You’re probably already in Poland. You might have given a few lessons. You encountered a few types of clients. When it comes to teaching in language schools or in-company teaching, you probably have heard this question countless times already:
– Do you issue VAT invoices for our classes?
Poland is not the easiest country to run a business in, especially when you don’t speak Polish. But it actually offers benefits to both the teacher and his employer. For a teacher, it’s a way to pay as little tax as possible, while still not functioning in a grey-market. For his employer, it gives considerable tax deductions and saves lots of headaches related to regular employment contracts, other than B2B (i.e. umowa-zlecenie, umowa o dzieło or umowa o pracę)
Risks of giving classes without registered company
Theoretically, according to Polish law it’s illegal to conduct any business activity without registering it. Many people think that little is this rule enforced against language teachers or private tutors. The reality, unfortunately, is that given Poland’s economic situation, Polish Tax Office (Urząd Skarbowy) is desperately trying to secure its revenue streams.
Giving classes without having some legal form not only puts you in risk of fines, deportation, or in most extreme cases, even jail. What is more, you cannot issue VAT invoices, which often makes you discriminated against for teaching positions.
Registering your own business
Setting up your sole-proprietorship in Poland involves quite a few steps and requires some knowledge of Polish. It’s still, however, manageable with enough self-determination and some time, as long as you are an EU citizen or you’ve got permanent stay permit (source and more info: biznes.gov.pl). Without these pre-requirements, it gets more complicated, to such an extent that you probably need someone to sponsor you a work visa or work permit.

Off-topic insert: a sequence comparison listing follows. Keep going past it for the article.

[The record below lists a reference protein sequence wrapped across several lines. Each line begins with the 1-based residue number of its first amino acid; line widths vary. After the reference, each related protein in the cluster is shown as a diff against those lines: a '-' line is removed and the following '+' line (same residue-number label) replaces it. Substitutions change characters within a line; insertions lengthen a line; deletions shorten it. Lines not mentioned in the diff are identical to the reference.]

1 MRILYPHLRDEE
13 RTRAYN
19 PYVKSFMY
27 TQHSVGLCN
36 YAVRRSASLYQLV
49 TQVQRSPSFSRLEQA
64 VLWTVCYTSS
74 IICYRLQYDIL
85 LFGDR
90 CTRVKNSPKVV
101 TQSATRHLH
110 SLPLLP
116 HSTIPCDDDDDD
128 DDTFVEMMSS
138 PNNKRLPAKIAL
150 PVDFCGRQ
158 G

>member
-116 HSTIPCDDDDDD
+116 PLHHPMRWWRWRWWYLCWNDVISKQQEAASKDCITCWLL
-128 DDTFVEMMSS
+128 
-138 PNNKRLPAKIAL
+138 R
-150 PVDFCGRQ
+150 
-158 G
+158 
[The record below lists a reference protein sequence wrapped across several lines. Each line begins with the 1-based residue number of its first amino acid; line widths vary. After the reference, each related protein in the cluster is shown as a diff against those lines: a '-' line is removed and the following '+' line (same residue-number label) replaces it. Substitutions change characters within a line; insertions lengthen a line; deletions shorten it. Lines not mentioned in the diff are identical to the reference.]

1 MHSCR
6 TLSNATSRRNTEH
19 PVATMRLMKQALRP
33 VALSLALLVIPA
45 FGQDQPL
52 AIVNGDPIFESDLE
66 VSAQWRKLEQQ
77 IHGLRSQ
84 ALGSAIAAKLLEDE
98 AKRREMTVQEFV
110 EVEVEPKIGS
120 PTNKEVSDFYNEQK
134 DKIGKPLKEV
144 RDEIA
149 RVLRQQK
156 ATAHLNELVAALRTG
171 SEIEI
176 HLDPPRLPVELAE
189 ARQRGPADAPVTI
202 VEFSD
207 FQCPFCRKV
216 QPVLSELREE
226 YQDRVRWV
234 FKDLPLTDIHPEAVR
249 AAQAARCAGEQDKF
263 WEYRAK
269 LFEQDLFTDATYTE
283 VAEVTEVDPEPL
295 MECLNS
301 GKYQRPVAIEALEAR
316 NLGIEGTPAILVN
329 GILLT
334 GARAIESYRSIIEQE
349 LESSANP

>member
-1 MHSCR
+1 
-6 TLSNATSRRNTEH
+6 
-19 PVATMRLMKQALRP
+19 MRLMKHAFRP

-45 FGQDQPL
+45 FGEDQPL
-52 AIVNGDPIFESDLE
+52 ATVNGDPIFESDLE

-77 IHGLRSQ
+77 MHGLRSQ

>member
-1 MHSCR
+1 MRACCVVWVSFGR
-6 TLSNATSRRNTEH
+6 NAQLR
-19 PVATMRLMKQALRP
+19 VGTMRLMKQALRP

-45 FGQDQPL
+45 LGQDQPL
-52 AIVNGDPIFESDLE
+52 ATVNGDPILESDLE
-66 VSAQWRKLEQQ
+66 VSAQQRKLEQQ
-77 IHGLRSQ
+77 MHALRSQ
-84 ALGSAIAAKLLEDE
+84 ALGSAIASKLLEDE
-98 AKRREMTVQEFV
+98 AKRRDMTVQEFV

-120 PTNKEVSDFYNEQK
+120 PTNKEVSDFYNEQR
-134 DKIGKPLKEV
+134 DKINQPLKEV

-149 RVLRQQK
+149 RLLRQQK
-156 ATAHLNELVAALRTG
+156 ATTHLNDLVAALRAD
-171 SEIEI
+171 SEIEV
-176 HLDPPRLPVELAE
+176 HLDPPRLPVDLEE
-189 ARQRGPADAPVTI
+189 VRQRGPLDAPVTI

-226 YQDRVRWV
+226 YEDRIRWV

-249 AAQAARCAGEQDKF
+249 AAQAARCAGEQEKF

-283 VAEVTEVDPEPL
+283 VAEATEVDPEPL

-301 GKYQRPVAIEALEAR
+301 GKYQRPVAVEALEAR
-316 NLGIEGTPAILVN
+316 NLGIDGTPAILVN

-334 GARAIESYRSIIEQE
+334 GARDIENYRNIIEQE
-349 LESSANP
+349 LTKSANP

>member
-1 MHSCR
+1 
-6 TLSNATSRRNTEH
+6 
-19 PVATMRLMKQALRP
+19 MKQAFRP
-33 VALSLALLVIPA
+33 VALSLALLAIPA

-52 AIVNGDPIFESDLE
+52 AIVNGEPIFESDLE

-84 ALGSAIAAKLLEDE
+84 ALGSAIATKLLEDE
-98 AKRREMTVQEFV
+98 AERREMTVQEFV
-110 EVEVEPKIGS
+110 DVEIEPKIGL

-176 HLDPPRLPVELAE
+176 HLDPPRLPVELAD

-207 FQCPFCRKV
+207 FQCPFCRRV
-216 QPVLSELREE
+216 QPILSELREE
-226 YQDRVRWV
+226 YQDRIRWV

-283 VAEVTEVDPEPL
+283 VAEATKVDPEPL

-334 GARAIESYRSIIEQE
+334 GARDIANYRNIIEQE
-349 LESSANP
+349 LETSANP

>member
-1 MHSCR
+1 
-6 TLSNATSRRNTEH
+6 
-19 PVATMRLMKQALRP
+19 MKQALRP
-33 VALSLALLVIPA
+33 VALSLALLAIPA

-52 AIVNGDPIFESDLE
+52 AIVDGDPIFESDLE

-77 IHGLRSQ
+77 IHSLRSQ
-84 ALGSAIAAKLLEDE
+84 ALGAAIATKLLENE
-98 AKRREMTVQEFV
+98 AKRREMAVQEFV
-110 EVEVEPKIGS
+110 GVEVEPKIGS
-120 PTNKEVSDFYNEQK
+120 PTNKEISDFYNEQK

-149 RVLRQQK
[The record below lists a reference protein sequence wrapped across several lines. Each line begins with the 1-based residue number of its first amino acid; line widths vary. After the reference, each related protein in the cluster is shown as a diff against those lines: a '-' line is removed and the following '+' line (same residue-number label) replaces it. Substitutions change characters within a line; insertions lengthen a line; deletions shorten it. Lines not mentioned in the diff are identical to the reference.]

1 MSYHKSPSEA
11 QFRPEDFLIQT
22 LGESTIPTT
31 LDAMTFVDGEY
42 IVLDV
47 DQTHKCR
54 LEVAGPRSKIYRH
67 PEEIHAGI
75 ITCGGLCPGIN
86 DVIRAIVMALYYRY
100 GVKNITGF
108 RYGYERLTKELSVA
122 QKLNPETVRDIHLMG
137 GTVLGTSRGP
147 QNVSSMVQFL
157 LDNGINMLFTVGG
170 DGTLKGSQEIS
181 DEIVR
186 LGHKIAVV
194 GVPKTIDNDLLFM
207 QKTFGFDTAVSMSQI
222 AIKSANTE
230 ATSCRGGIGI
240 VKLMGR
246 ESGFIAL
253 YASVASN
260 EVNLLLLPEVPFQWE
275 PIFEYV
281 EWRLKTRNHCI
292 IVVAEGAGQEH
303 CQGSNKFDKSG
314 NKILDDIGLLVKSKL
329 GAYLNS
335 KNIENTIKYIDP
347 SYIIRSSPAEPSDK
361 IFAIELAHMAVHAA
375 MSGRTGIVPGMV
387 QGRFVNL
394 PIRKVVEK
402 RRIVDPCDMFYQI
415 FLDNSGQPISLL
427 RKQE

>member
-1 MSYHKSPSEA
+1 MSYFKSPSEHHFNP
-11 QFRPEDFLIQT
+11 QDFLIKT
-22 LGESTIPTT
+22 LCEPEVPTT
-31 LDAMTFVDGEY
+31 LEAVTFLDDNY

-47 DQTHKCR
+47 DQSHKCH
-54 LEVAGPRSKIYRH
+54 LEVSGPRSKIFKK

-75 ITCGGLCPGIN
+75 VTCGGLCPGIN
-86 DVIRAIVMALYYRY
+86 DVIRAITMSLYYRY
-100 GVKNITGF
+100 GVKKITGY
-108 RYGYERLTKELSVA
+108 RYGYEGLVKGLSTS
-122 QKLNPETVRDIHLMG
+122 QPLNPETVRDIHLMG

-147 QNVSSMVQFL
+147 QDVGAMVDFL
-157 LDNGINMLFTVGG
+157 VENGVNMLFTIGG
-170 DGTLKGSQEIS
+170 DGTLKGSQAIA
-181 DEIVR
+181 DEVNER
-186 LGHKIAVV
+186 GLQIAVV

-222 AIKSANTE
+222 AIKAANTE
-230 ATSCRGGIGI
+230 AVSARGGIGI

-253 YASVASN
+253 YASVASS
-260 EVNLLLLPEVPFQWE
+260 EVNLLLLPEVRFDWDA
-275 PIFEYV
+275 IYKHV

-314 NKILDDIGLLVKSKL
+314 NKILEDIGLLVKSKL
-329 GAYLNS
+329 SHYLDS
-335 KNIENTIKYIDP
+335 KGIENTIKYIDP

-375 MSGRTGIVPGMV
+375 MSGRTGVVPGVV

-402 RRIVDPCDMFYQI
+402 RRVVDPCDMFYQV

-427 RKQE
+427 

Although the resources available online that deal with setting up a business in Poland are scarce, especially written in English, you can find a few blog entries that guide you through the process here and there. For example, here is a basic guide written by PolandUnraveled or a bit more detailed one published on JustAskPoland.
Alternative business forms – incubators
There is, however, an alternative to a traditionally registered business. Many young, aspiring, entrepreneurial teachers join startup incubators or collectives. These companies generally unite many digital artisans or teachers under one shared legal form, which is substantially cheaper to run.
There are many of incubators out there in the market. Very often they’re run locally near universities or by NGOs.
It so happens, that NativeSpeaker runs their own incubator together in partnership with EnglishWizards – a collective uniting native speakers in Poland from across the world. And our incubator is suited particularly well for language teachers. It gives:
- legal form
- possibility to issue invoices
- access to our huge repository of teaching materials you can use on your lessons
- visa sponsorship and work permit support
- in the future, fantastic Slack community with general discussion and job-postings